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One of Us: Sideshows, Freaks and the Unexplained: Home

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If you need any special accommodations or have questions about the exhibit, please contact:

Alexis Shpall Wolstein, Instruction Librarian

ph: (309) 438-7271

email: aswolst@ilstu.edu 

 

About "One Of Us"

“One Of Us: Sideshows, Freaks and the Unexplained”

October 27th – December 12th, 2014    

Milner Library, Floor 6, Special Collections

 

When Tod Browning’s film Freaks was released in 1932 it was met with horror and controversy. The film, in which the eponymous characters were played by people who worked as carnival sideshow performers and had real deformities, was considered so shocking by audiences that one woman threatened to sue MGM, claiming the film had caused her to suffer a miscarriage. Despite the controversy, Freaks and the sideshow inhabitants it depicted are invariably a part of American popular culture.

This exhibit looks at the long history of biological rarities and oddities that have commonly been thought of as “freaks of nature,” and the desire of the so-called “normal” audience to stare in awe at bodily differences. Featured are a variety of ephemera and artifacts from Milner Library’s Circus and Allied Arts Collection, dating as far back as 1634 up to the present-day.

Gaze upon 19th century cabinet cards of bearded ladies & legendary conjoined twins! Wonder at the strange attractions once housed in Barnum’s American Museum! Be amazed by the size of the sideshow giant’s ring and the shoes worn by Tom Thumb’s wife on their wedding day! Question your preconceptions of what makes a person a freak! Is it society who determines who is or isn't normal, or can we choose to be a freak? Ask yourself, are you in fact “one of us?”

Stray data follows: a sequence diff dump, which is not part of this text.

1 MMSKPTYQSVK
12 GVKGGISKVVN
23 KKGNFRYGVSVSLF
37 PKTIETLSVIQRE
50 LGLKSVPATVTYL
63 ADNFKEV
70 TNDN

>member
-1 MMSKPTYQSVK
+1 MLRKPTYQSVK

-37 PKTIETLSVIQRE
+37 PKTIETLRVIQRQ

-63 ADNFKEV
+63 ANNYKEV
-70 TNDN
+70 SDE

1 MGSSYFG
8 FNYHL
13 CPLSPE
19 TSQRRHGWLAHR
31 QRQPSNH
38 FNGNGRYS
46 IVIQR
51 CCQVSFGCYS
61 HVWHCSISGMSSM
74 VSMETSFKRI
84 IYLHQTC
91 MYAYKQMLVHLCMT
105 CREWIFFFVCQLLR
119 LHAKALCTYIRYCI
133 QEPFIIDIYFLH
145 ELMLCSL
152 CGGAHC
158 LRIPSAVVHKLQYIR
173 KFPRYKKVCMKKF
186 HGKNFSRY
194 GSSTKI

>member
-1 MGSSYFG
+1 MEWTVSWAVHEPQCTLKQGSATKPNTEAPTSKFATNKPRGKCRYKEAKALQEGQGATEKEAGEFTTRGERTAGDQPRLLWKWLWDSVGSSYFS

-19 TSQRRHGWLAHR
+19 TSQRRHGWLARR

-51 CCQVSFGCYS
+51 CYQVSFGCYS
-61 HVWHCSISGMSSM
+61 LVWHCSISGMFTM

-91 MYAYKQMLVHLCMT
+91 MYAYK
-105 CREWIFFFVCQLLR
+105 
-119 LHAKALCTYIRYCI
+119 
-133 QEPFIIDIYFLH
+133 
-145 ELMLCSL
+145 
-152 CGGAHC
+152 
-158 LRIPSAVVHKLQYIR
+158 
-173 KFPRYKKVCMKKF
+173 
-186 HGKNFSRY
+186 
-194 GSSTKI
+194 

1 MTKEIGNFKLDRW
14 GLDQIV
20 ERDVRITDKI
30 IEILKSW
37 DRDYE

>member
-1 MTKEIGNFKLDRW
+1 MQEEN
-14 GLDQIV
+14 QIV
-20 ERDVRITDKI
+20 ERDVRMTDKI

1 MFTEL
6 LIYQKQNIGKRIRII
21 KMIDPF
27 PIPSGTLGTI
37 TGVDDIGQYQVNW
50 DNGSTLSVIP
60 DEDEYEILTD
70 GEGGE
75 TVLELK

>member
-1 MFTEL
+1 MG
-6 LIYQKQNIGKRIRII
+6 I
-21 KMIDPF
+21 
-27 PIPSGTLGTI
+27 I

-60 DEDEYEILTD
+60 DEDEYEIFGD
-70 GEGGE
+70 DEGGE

Sponsored by Milner Library and Illinois State University’s  Disability Concerns

Presentation

"What You Can Tell by Looking: Disability, Language, and the Power of Description"

November 6th, 2014 – 4PM

Milner Library, Floor 6, NW Corner

 

"Don't stare!" It's one of the earliest etiquette lessons most parents teach curious children about how to deal with bodily difference and one that has had far-reaching effects on perceptions of dis/ability. Based on examples from the “One Of Us” exhibit, this presentation will explore how not acknowledging bodily difference prevents adequate language practices to describe bodies. Browne will focus specifically on the use of metaphor, semantic shift, and recent linguistic reclamation efforts by disability advocates to argue that you can't describe what you refuse to see.

 

Kate Browne:

Kate Browne is an English Studies PhD student specializing in disabled women's life writing, circus & sideshows, and US popular culture. She plans to write her dissertation on representations of body size including an enthusiastic chapter on sideshow fat ladies.